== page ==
First of all the I IV V is also very common in Classical music, not just rock and other modern pop genres. It is a very old progression that I see in pre-classical era music. From a chord substitution perspective the ii is (relatively speaking) the relative minor of the IV, as the iii is to the V, and the vi to the I. So in a very real sense ii-7 --> V7 --> I is really identical to IV6 --> V7 --> I. But they really do sound and feel different. It seems that your question aims at the cultural difference not the technical difference. Why is the ii-->V7-->I more prevalent in Jazz than elsewhere. And I agree that it does seem that way.
I think if you search for it, you will find jazz tunes or standards that have I IV V and likewise rock tunes that use a version of the ii V7 I, but they'd be the exception, not the rule. It helps to understand another progression called the circle progression. One can walk in circles in any key by the following set of changes
Imaj7 --> IVmaj7 --> vii-7(b5) --> iii-7 --> vi-7 --> ii-7 --> V7 --> Imaj7
This is really a beautiful device and so many tunes of every genre can be seen to be embedded in this. The most well known harmony "ending" to a musical line is the V7 --> I, which contains the movement 7-->8 and 4-->3 within the chords. In classical music it is emphasized while other changes are not. One thing you will see in Jazz more so than any other style of music is the creation of this ending or cadence with every change. This is accomplished with a cycle extension, i.e. treating the chord you want to go to as a temporary I and inserting its relative V7 in there. This is easy to do in the circle progression since every chord is the V of the next chord in the circle (except the IVmaj7 --> vii-7(b5)). All other extensions of the cycle are borrowed from the circle progression.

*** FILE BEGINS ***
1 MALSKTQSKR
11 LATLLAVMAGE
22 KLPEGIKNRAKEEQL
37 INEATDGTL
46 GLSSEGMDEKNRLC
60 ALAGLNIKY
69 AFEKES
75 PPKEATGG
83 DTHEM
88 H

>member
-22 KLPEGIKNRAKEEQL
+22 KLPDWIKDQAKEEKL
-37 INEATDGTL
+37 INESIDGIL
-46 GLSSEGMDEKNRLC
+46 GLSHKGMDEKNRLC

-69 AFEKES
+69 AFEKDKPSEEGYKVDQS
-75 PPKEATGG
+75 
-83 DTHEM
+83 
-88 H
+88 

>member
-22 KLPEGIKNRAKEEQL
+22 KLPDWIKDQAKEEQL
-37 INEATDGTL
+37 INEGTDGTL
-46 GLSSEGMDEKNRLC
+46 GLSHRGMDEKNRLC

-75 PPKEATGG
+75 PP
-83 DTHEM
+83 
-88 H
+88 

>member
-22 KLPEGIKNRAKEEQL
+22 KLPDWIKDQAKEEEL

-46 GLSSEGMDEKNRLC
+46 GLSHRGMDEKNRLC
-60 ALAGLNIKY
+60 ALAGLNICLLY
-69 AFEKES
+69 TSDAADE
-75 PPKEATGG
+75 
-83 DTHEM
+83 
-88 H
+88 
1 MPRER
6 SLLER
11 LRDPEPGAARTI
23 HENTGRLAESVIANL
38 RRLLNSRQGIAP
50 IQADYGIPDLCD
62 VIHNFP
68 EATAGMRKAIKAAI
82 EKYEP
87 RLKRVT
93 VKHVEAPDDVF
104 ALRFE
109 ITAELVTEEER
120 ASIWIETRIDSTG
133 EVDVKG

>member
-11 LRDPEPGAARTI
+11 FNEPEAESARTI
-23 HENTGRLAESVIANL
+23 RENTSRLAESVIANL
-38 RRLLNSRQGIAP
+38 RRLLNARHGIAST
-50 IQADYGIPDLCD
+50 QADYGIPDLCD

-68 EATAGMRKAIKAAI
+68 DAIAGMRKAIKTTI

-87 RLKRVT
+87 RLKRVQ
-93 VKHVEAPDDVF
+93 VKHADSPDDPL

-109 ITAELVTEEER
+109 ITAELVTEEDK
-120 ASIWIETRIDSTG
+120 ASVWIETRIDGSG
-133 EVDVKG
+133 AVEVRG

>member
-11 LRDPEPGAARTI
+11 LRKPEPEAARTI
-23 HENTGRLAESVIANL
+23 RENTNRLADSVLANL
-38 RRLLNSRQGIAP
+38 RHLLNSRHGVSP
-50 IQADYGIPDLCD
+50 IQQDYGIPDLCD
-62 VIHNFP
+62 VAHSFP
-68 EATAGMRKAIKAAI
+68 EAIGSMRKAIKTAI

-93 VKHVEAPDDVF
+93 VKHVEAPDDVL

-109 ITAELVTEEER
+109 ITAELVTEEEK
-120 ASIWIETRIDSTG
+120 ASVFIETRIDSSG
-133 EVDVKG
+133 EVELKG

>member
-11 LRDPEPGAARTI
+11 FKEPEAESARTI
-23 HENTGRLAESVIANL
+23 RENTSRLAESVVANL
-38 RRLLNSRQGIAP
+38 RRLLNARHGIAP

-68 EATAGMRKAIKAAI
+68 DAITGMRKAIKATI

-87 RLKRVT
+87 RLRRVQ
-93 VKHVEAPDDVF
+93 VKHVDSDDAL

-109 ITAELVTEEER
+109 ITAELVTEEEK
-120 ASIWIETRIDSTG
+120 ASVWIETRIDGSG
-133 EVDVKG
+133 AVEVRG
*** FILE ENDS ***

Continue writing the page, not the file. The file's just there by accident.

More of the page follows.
When I was younger I learned the iii --> vi --> ii --> V --> I, before the ii --> V --> I. My teacher thought that progression was more important and that the ii --> V --> I was a truncated version of it. You can see it is just a truncated circle.
Ultimately western harmony favors the V7 --> I. Since the ii chord is the V of the V chord the movement is more conducive to creating a cadence to the V. This is, in my opinion, a sound that is favored in Jazz and I have heard people colloquially refer to it as hyper-resolution. Not sure that's a real music theory term or just street jargon. But in comparison to classical music you have several lines of music that may move from I to IV to vi to somewhere else and then finally when the musical idea is over there is a V7 --> I (the period at the end of the sentence). In some sense Jazz has periods in almost every measure. This creates the feel of tension and release. Starting anywhere in the cycle you can create this resolution by modifying the chord to a dom7 chord (except the IV) and generate a cadence with the 7-->8 and 4-->3 movement. A complete modified circle progression would look like
Imaj7 --> I7 --> IVmaj7 --> IV#dim --> vii-7(b5) --> VII7 --> iii-7 --> III7 --> vi-7 --> VI7 --> ii-7 --> II7 --> V --> V7 --> Imaj7.
The only odd one out is the IVmaj7 --> IV#dim --> vii-7(b5) since the IV is not the V of the vii.
This type of movement contains a lot of close interval movement and a lot of chromatic lines. In contrast the IV --> V change, while perfectly nice and allowed in classical harmony, does not immediately offer the opportunity to resolve to the V in the same way that the circle does. Again, constant resolution is not a requirement in western music but that sound represents a type of "climax" and is often considered the most interesting part of a musical idea. It is often described as a musical representation of releasing tension. Melodic ideas are moved around and may "meander" (not to disparage classical ideas). To me it seems that jazz evolved to be constant tension-->release. There may be other takes on this.